The Kingdom Hall was in our living room for nearly a year. At one point we were banned from going house to house, indeed, of visiting any Bahamian home. Thus, our Bible students all came to us. Our house would receive 20 to 30 visitors from 7 in the morning and there would be an ongoing flow throughout the day until the regular meetings were held in the evening.

My little daughter, Sierra Skye, was quite well known on the island. She was the only white girl in her school classes and had many friends among the Bahamians. Her blond hair was corn braided Bahamian-style. She was described as a drop of milk in a bucket of oil. She was to be chosen to meet Queen Elizabeth on her visit to the island. I never loved a living breathing human being more than this little girl.

Since I was the only elder on the island, it eliminated any possibility of some organized political war. However, I did not escape what a controlling, organized religion and what, by its very nature, produces. Early on an erstwhile friend and his wife had joined us in this missionary assignment. They were well-to-do Americans who wanted to live the plantation lifestyle. Unknown to me he had begun the same political manipulations I had experienced in many other congregations. Behind my back he was talking quietly with two of the other “brothers” and began gossip which was to surface after he was gone. It was reported to me years later than this pseudo-friend would tell people I would deliberately move to escape those who were accusing me of apostasy.

I discovered some years later he had made suggestive advances to my wife and tried to get others to go through our trash to find some kind of incriminating evidence against me. I was preparing a massive outline of the Bible along with notes. There was nothing in these to make any one suspicious for it was all drawn from Society publications. This disease of ambition and jealousy can infect even a good friend, so powerful is the force of organized religion. When ideas of “apostasy” are first planted, then nothing a person does can ever be deemed innocent. If someone has developed a dislike for you, then you can do nothing right. Later this former friend was to reveal his colors like many other JW elders through slander and gossip.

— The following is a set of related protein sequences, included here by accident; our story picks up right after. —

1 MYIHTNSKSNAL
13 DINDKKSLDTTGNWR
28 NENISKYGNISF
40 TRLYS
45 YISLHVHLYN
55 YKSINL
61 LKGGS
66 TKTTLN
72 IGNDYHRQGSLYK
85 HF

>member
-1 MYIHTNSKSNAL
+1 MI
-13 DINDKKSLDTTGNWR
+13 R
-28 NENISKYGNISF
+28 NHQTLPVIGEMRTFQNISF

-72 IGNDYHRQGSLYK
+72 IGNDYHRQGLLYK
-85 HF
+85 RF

This rich JW left the island. Without the presence of this materialistic influence, and our move right into the humble circumstances of those on Andros, the “work” flowered despite local resistance. The churches in Nicholls Town usually broadcast their sermons over loud-speakers which could be heard all over town. There were constant warnings about JWs. So, there were “fights without and fears within.” (2 Corinthians 7:5)

However, generally, though I had some health problems, it was a true spiritual and physical paradise. I took great joy in my young daughter who was so faithful in attending meetings, conducting eight to ten of her own Bible studies, and riding her little bicycle around town as she “went in field service.” A couple of her studies, older than her, were to be baptized when she was baptized.